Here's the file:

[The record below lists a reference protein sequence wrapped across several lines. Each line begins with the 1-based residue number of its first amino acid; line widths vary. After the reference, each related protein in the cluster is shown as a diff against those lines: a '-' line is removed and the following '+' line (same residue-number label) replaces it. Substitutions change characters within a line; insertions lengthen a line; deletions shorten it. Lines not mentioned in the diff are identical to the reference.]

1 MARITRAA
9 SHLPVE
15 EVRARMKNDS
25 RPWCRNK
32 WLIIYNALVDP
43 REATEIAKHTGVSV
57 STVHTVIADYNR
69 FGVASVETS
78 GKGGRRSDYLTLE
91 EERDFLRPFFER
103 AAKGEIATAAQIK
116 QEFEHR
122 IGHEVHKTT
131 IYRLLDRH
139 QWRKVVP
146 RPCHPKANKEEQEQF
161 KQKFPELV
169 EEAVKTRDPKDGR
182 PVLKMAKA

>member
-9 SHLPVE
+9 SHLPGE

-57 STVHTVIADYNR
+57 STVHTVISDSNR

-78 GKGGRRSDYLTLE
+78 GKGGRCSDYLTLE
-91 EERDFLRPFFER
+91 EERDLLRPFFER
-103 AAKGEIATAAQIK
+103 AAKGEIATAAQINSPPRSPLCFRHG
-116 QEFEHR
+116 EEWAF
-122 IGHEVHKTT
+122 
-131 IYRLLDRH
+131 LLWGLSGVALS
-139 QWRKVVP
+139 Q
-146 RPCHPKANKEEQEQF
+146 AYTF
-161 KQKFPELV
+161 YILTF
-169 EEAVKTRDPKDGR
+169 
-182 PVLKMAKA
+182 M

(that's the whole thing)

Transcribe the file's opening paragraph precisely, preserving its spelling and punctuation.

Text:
[The record below lists a reference protein sequence wrapped across several lines. Each line begins with the 1-based residue number of its first amino acid; line widths vary. After the reference, each related protein in the cluster is shown as a diff against those lines: a '-' line is removed and the following '+' line (same residue-number label) replaces it. Substitutions change characters within a line; insertions lengthen a line; deletions shorten it. Lines not mentioned in the diff are identical to the reference.]